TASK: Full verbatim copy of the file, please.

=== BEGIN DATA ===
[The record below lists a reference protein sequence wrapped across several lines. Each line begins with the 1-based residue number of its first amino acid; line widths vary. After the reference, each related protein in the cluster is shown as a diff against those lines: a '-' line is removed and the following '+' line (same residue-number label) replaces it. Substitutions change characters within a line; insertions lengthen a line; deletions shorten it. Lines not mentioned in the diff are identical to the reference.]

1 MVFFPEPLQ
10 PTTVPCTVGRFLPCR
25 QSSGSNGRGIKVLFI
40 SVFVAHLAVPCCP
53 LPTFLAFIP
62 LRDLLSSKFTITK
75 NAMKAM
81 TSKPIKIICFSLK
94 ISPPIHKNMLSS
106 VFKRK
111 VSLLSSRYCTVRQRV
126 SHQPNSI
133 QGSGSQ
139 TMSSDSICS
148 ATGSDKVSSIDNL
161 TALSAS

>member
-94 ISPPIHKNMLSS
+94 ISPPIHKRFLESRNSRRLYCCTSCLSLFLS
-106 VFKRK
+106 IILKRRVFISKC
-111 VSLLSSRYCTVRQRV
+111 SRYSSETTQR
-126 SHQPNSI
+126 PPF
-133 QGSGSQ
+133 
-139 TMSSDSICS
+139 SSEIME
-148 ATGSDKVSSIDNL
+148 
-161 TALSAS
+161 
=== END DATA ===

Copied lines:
[The record below lists a reference protein sequence wrapped across several lines. Each line begins with the 1-based residue number of its first amino acid; line widths vary. After the reference, each related protein in the cluster is shown as a diff against those lines: a '-' line is removed and the following '+' line (same residue-number label) replaces it. Substitutions change characters within a line; insertions lengthen a line; deletions shorten it. Lines not mentioned in the diff are identical to the reference.]

1 MVFFPEPLQ
10 PTTVPCTVGRFLPCR
25 QSSGSNGRGIKVLFI
40 SVFVAHLAVPCCP
53 LPTFLAFIP
62 LRDLLSSKFTITK
75 NAMKAM
81 TSKPIKIICFSLK
94 ISPPIHKNMLSS
106 VFKRK
111 VSLLSSRYCTVRQRV
126 SHQPNSI
133 QGSGSQ
139 TMSSDSICS
148 ATGSDKVSSIDNL
161 TALSAS

>member
-94 ISPPIHKNMLSS
+94 ISPPIHKRFLESRNSRRLYCCTSCLSLFLS
-106 VFKRK
+106 IILKRRVFISKC
-111 VSLLSSRYCTVRQRV
+111 SRYSSETTQR
-126 SHQPNSI
+126 PPF
-133 QGSGSQ
+133 
-139 TMSSDSICS
+139 SSEIME
-148 ATGSDKVSSIDNL
+148 
-161 TALSAS
+161 